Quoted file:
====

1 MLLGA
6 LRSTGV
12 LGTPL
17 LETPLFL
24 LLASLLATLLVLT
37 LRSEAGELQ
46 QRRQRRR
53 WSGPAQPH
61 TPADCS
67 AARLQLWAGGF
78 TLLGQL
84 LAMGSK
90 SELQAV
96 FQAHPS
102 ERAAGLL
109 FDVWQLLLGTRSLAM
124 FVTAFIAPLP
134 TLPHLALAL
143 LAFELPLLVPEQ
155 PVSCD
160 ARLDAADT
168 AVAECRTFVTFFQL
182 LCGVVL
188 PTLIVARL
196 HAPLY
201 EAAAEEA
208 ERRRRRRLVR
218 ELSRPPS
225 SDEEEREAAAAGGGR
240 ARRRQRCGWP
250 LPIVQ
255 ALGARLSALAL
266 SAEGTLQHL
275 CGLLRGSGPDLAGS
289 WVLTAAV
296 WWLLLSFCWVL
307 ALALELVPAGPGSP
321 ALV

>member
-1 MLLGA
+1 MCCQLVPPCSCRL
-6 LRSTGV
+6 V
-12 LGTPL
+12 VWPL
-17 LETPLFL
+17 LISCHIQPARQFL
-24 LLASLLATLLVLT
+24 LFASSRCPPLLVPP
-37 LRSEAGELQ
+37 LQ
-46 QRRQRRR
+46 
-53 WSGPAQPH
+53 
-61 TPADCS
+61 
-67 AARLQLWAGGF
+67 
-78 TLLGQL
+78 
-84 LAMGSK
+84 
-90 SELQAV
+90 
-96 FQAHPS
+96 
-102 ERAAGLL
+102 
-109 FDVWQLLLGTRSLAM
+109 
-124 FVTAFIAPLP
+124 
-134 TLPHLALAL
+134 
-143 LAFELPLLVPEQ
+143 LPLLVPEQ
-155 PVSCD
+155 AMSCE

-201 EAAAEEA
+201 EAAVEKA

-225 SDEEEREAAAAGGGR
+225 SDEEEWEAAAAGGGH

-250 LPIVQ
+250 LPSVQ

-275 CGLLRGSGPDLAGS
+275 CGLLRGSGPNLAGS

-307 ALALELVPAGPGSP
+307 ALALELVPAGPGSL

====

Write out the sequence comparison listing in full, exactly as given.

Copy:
1 MLLGA
6 LRSTGV
12 LGTPL
17 LETPLFL
24 LLASLLATLLVLT
37 LRSEAGELQ
46 QRRQRRR
53 WSGPAQPH
61 TPADCS
67 AARLQLWAGGF
78 TLLGQL
84 LAMGSK
90 SELQAV
96 FQAHPS
102 ERAAGLL
109 FDVWQLLLGTRSLAM
124 FVTAFIAPLP
134 TLPHLALAL
143 LAFELPLLVPEQ
155 PVSCD
160 ARLDAADT
168 AVAECRTFVTFFQL
182 LCGVVL
188 PTLIVARL
196 HAPLY
201 EAAAEEA
208 ERRRRRRLVR
218 ELSRPPS
225 SDEEEREAAAAGGGR
240 ARRRQRCGWP
250 LPIVQ
255 ALGARLSALAL
266 SAEGTLQHL
275 CGLLRGSGPDLAGS
289 WVLTAAV
296 WWLLLSFCWVL
307 ALALELVPAGPGSP
321 ALV

>member
-1 MLLGA
+1 MCCQLVPPCSCRL
-6 LRSTGV
+6 V
-12 LGTPL
+12 VWPL
-17 LETPLFL
+17 LISCHIQPARQFL
-24 LLASLLATLLVLT
+24 LFASSRCPPLLVPP
-37 LRSEAGELQ
+37 LQ
-46 QRRQRRR
+46 
-53 WSGPAQPH
+53 
-61 TPADCS
+61 
-67 AARLQLWAGGF
+67 
-78 TLLGQL
+78 
-84 LAMGSK
+84 
-90 SELQAV
+90 
-96 FQAHPS
+96 
-102 ERAAGLL
+102 
-109 FDVWQLLLGTRSLAM
+109 
-124 FVTAFIAPLP
+124 
-134 TLPHLALAL
+134 
-143 LAFELPLLVPEQ
+143 LPLLVPEQ
-155 PVSCD
+155 AMSCE

-201 EAAAEEA
+201 EAAVEKA

-225 SDEEEREAAAAGGGR
+225 SDEEEWEAAAAGGGH

-250 LPIVQ
+250 LPSVQ

-275 CGLLRGSGPDLAGS
+275 CGLLRGSGPNLAGS

-307 ALALELVPAGPGSP
+307 ALALELVPAGPGSL